A beautiful and distinguished family.I think it's best if I say up front that my main critique of the book could be spoilerish. While I don't plan on actually spoiling any plot points, I feel like if I make my main argument against the book, I'll be adding to the very thing that annoyed me. So, be warned, my last paragraph is going to be about what annoyed me most and it could be considered spoilerish, even though I won't discuss plot points.
A private island.
A brilliant, damaged girl; a passionate, political boy.
A group of four friends—the Liars—whose friendship turns destructive.
A revolution. An accident. A secret.
Lies upon lies.
We Were Liars is a modern, sophisticated suspense novel from National Book Award finalist and Printz Award honoree E. Lockhart.
And if anyone asks you how it ends, just LIE.
Beautifully done for the most part. It's a very short book, but it packs a major punch. I liked the narrator's voice so much - I thought she was unique and multi-faceted. She was both sympathetic and less than likable in parts, which really adds depth. We get to know the cousins - and Gat, one aunt's boyfriend's nephew - best of all the characters. Beyond these main four, we don't see much dimension in the other characters, which takes away somewhat from the overall quality of the writing. The book is super short, so I felt like maybe with some more time and detail they could have been better fleshed out.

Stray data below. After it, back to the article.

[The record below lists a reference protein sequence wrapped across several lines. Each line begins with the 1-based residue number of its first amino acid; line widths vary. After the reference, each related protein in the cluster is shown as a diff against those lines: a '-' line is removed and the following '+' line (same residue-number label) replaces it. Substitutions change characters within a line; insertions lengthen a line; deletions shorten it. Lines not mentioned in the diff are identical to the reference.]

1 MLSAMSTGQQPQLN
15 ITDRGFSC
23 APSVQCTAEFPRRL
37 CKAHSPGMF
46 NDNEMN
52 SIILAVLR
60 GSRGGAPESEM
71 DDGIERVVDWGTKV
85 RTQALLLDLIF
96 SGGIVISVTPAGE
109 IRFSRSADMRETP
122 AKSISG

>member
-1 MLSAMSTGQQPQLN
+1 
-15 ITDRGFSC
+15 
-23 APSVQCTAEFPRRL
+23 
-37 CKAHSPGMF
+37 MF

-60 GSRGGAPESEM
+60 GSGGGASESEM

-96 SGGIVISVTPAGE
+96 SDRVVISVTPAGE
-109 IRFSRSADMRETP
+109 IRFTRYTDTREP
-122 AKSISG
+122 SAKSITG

As with the writing, I'm torn on this one. I devoured the book, but at 127 ebook pages that wasn't a difficult task. I was enthralled with the characters and the story itself, but when it was over I wasn't left with any larger meaning. It didn't speak to me beyond being a good story with lots of twists and turns. In that way, it was somewhat generic. But I don't want to downplay my enjoyment of the book either - I read it quickly and was intensely involved while I was reading it. It just didn't speak to me on the level I was expecting - I didn't find it any more thought-provoking or memorable than any run of the mill thriller, although the writing was certainly better than many.
If you haven't read it yet, now is the time to look away (although I'm not including any plot spoilers, be aware that what I say could influence your reading experience):
If you've read any reviews or descriptions of the book (and I had), you know that the whole hook of this book is that the ending is a SUPER BIG SHOCKER. The galley itself comes with a request on the first page that you not share plot details so as not to ruin the surprise. Don't worry I'm not going to say what the surprise is, although it is indeed shocking. What bothered me is that the very fact that I was anticipating a MAJOR SHOCK meant that I was not in the least bit shocked. I spent the entire book trying to guess what the secret major twist would be, and because I knew it was coming, I guessed it about halfway through the book. Maybe if I hadn't seen it coming, I would have been more impacted by the end. It just kind of took away my joy and delight in discovering the twist.
This is a beautiful story of family, extreme privilege, selfishness and greed, and first love. I think it's going to appeal to readers of contemporary YA, particularly those who have enjoyed more intense or dramatic titles along the lines of Ellen Hopkins' novels in verse or Megan Abbott's Dare Me. It's also going to appeal to those looking for a surprise ending (the category I fell into), although, as I mentioned above, that's a double-edged sword.
Thank you to NetGalley for making a copy available for me to review!